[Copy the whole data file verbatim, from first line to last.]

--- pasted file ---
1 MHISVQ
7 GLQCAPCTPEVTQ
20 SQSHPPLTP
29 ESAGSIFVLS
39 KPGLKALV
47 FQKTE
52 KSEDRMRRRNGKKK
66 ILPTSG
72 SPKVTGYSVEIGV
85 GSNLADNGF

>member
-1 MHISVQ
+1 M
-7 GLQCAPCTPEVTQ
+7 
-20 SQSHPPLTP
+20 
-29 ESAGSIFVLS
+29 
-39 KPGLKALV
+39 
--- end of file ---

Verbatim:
1 MHISVQ
7 GLQCAPCTPEVTQ
20 SQSHPPLTP
29 ESAGSIFVLS
39 KPGLKALV
47 FQKTE
52 KSEDRMRRRNGKKK
66 ILPTSG
72 SPKVTGYSVEIGV
85 GSNLADNGF

>member
-1 MHISVQ
+1 M
-7 GLQCAPCTPEVTQ
+7 
-20 SQSHPPLTP
+20 
-29 ESAGSIFVLS
+29 
-39 KPGLKALV
+39 